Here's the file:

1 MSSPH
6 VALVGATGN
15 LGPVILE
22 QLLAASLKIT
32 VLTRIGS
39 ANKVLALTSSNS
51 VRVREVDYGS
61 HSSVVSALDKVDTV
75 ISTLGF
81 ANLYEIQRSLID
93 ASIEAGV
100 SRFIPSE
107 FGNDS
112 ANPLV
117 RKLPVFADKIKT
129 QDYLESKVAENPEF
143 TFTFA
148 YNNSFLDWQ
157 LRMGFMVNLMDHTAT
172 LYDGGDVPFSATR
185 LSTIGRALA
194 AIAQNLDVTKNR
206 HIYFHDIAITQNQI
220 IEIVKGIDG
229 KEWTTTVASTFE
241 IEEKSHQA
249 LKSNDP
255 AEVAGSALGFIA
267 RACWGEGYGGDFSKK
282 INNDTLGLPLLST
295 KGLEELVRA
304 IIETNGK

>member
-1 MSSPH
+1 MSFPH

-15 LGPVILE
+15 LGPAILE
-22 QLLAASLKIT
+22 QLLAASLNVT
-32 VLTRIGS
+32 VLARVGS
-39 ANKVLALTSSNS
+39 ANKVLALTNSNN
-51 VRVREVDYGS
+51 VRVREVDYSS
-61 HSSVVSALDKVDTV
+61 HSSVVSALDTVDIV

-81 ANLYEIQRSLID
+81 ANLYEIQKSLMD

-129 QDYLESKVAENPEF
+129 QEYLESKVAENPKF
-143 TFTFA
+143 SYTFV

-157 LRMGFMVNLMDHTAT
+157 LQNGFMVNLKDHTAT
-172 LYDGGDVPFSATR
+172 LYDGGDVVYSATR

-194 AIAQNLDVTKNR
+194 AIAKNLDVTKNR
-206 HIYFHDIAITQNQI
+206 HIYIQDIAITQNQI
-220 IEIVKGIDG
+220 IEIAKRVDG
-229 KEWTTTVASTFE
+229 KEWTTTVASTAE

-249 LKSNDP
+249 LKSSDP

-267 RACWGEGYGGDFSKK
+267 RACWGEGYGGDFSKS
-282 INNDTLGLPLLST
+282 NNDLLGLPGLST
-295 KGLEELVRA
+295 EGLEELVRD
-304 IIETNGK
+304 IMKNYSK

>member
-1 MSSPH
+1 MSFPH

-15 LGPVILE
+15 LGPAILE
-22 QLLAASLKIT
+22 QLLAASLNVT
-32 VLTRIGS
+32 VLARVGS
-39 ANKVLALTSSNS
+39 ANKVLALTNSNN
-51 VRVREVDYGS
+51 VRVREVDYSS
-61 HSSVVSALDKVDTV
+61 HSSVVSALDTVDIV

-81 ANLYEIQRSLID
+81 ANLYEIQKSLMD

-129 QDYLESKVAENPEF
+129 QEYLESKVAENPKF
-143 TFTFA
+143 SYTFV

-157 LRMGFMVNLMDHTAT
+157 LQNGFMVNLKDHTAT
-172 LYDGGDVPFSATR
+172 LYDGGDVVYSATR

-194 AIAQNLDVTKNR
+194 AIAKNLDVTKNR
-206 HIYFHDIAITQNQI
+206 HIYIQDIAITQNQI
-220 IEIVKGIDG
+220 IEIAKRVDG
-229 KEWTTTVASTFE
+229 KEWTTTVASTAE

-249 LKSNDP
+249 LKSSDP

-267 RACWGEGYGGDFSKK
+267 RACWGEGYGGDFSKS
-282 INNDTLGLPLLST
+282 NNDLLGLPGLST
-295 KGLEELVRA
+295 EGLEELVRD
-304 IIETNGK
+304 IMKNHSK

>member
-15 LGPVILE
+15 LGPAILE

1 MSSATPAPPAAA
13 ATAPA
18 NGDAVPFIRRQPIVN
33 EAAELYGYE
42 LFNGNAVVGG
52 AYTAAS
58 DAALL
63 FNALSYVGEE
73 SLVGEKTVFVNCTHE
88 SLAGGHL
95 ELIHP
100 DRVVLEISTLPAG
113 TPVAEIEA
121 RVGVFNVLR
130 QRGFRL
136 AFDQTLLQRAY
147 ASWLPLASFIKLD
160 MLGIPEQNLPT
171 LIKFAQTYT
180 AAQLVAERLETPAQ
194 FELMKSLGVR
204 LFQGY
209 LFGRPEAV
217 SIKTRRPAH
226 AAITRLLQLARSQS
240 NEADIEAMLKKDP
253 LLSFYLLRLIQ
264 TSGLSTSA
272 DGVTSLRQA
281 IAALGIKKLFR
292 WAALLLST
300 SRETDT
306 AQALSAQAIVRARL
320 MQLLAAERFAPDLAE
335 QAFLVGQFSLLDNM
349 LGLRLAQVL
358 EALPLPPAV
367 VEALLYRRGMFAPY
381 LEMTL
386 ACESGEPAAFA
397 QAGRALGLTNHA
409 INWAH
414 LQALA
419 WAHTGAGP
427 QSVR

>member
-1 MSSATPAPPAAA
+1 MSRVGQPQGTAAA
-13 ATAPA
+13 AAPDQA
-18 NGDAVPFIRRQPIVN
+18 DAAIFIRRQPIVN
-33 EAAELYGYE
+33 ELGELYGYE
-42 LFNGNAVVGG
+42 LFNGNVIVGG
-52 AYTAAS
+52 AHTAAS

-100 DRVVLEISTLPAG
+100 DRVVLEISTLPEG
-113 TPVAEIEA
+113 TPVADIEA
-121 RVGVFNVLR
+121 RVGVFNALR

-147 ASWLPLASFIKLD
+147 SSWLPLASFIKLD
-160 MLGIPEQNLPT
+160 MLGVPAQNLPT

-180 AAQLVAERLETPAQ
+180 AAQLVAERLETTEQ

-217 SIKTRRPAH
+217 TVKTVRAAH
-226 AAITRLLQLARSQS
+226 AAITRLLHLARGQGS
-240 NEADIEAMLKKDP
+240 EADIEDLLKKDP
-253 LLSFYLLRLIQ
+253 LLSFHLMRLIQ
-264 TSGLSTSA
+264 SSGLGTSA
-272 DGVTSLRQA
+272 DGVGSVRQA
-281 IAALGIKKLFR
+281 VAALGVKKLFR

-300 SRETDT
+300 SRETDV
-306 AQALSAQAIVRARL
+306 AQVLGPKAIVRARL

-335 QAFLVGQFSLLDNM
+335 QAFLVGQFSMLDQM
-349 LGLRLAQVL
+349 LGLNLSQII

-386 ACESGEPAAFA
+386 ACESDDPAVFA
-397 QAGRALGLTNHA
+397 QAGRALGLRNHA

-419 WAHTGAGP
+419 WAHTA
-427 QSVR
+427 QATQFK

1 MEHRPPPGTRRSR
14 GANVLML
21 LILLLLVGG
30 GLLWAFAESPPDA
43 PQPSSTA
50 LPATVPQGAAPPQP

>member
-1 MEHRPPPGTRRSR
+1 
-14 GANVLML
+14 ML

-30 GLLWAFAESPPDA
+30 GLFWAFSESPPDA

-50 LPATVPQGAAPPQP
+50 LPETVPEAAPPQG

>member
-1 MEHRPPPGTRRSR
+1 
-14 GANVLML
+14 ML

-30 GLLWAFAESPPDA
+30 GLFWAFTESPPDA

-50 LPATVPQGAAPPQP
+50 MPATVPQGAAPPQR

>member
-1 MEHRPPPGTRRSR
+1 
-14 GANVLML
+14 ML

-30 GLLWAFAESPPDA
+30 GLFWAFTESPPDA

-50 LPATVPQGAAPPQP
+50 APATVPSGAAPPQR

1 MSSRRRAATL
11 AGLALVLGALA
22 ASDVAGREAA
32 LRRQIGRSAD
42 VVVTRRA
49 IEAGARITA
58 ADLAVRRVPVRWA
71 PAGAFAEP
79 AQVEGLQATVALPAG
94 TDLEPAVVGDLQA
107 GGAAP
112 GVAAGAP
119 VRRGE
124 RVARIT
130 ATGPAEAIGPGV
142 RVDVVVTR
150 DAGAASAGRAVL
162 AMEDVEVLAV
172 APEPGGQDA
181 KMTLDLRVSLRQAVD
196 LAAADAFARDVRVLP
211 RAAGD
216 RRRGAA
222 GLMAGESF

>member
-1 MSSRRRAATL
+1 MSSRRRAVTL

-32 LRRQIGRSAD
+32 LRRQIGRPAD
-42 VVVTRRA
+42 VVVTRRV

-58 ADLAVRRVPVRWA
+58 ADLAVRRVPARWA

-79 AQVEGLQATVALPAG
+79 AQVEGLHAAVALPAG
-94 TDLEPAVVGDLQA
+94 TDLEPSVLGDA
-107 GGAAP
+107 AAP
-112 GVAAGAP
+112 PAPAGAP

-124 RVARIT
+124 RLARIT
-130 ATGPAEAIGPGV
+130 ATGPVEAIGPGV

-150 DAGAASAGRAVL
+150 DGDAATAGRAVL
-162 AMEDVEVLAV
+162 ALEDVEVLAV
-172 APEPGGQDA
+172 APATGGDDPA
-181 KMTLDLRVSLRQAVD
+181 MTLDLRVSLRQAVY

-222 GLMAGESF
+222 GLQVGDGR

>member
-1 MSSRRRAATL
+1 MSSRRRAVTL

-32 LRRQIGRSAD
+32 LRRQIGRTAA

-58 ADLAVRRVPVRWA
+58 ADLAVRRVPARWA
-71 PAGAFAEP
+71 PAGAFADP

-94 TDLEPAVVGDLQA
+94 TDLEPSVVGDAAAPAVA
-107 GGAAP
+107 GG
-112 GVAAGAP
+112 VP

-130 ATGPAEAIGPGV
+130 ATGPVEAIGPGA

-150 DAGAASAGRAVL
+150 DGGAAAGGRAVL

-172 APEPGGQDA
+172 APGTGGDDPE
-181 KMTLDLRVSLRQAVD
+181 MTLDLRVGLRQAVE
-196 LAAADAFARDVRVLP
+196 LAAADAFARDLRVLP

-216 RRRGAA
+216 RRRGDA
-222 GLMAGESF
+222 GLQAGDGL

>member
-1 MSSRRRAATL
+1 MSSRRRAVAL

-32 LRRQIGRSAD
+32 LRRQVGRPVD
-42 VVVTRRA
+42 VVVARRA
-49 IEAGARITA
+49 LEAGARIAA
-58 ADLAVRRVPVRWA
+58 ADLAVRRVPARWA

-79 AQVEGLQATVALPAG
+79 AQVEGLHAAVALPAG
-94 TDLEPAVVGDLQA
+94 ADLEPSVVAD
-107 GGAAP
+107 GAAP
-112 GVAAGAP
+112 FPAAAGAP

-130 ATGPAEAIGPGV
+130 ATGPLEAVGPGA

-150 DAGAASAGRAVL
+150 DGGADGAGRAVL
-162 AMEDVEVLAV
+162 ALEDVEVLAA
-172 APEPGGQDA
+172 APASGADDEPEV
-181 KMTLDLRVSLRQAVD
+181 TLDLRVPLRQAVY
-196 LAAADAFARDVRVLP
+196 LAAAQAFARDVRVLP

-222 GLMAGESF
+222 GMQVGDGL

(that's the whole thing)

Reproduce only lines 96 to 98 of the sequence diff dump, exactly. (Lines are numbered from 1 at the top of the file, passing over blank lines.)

+143 SYTFV

-157 LRMGFMVNLMDHTAT
+157 LQNGFMVNLKDHTAT